NEW ULM - Hermann's Victory Celebration offered something for those thirst for more than Hermann's Brau. On Saturday morning, over 200 people attended a symposium at Martin Luther College, offering academic insights on the battle and its impact on history.
Dr. Hans Otto-Friedrich Mueller, the William D. Williams Professor of Classics at Union College in Schenectady, N.Y., gave a view of the battle as part of the arc of the history of the Roman Empire.
Hermann, or Arminius as the Romans called him, is credited in Germany with blunting the Roman advance into Germany, allowing German history and culture to develop on its own. In Rome, he was considered a traitor, someone accepted as a Roman and trained as an officer in the Roman army, who then led an uprising in 9 A.D. against the three Roman legions in Germany, annihilating them all in the three-day Battle of the Teutoberg Forest that is being celebrated in New Ulm this weekend.
Staff photo by Kevin Sweeney
A Roman soldier re-enactor poses a question about the Battle of the Teutoberg Forest at a symposium at Martin Luther College Saturday.
An estimated 20,000 Romans were lost in the battle, an act that shocked the people of Rom and their emperor, Augustus Caesar.
The Romans sent two more expeditions into the area in the next few years, under Tiberius Caesar who later became emperor, and under the general Germanicus, but they couldn't engage the Germans in pitched battle, there were no cities to sack and plunder, and Rome eventually decided to make the Rhine River its frontier, instead of the Elbe.
The battle was certainly not the greatest defeat Rome had ever suffered in its long history, said Mueller. "Rome did not collapse in AD9," he said. It would be 400 more years before the Alaric, king of the Visigoths, sacked Rome.
The loss to Hermann was not as devastating as the defeat in 390 BC at the Allia River, 11 miles north of Rome, which led the Gauls to sack Rome. It scarred Romans' memories for centuries, making them fear barbarian invasion from the north.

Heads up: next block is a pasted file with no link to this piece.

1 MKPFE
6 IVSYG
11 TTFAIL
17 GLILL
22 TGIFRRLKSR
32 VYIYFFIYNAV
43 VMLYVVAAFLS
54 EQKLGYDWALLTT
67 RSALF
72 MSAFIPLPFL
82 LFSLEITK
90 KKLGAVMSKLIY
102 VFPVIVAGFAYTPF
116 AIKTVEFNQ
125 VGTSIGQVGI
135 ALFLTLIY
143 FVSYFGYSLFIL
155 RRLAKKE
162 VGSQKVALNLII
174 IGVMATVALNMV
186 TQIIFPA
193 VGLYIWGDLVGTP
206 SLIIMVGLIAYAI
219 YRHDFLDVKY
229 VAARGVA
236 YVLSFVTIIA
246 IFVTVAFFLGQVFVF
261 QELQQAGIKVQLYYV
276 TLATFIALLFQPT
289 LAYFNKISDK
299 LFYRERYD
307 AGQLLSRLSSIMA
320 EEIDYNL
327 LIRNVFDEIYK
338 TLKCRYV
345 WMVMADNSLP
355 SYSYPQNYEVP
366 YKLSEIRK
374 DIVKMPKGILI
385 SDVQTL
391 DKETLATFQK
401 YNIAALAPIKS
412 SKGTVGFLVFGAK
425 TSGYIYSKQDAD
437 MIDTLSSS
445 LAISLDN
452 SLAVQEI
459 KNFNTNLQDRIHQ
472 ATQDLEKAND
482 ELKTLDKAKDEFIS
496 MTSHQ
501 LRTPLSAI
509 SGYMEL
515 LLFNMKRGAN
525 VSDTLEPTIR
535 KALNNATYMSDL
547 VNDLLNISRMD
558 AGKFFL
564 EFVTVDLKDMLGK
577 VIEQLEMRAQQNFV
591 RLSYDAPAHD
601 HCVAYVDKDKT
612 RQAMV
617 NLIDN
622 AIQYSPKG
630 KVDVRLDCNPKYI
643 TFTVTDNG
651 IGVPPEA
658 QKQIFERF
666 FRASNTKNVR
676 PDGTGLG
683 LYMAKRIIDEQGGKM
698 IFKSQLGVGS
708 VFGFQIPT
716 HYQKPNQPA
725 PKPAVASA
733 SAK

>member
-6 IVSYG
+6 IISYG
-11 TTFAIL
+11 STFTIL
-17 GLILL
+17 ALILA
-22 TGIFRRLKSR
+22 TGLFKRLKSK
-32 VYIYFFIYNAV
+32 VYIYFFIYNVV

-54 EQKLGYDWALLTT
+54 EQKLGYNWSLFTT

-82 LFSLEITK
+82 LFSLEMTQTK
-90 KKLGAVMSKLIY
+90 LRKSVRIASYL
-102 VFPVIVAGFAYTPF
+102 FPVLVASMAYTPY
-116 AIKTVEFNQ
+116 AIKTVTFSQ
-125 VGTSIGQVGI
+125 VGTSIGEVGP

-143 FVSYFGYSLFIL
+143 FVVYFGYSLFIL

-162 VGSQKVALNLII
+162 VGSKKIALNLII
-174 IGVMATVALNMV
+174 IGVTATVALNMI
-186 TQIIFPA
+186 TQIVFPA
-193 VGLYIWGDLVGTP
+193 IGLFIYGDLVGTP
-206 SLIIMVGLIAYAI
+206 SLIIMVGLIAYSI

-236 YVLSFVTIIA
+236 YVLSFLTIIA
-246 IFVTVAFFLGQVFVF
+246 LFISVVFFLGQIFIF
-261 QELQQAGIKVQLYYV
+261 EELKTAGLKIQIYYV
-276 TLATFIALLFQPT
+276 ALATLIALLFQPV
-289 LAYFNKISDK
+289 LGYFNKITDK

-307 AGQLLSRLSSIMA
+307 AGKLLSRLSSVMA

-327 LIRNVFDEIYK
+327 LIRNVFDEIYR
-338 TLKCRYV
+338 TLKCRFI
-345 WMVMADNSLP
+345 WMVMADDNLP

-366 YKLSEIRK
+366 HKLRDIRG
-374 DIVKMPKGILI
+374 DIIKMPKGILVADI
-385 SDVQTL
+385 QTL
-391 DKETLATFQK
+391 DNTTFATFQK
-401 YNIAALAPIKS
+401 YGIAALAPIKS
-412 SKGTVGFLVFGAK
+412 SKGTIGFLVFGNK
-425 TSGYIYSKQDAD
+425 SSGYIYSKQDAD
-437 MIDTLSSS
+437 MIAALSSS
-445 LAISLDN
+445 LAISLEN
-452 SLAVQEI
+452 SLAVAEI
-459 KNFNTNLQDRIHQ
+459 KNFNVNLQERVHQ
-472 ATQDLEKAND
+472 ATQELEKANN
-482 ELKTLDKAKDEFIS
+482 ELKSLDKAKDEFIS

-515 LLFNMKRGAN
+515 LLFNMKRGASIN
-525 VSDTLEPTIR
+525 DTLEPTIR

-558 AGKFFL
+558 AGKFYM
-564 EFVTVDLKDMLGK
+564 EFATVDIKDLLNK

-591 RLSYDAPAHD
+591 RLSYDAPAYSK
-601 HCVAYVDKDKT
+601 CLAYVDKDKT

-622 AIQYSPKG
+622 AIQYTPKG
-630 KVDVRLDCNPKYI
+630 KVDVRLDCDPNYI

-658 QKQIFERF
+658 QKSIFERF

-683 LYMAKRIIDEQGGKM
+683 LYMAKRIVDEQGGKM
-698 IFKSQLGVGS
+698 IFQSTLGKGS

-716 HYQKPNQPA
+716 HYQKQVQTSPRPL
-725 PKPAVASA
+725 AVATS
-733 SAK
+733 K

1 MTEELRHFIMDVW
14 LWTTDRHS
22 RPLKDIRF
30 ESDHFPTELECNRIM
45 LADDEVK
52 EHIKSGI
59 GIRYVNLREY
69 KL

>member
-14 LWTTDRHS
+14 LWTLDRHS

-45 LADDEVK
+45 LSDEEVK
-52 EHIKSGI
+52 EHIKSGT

The Romans lost 30,000 men in one battle against Hannibal in the Punic Wars, and the next year sent 80,000 against him. Seventy thousand were killed, and 10,000 captured.
Why was the defeat by Arminius so much more devastating? Mueller said the Rome had changed from a Republic, defended by citizen soldiers, to an empire, where the rich and powerful were constrained by the emperor. Generals fought campaigns for their own profit and power, not necessarily for the state, and their troops, which shared in their plunder, gave their loyalty to their general.
Essentially, a campaign to subjugate the Germanic territory controlled by Arminius was too expensive. There was no real return to be gained. The land was considered unsuited for much cultivation, the cattle too small, there was no gold or silver, not much commerce to be taxed.
And it was easier, from a Roman security standpoint, to play the German tribes' native animosity against each other, letting them battle each other in bloody wars, rather than try to control them with Roman troops, said Mueller.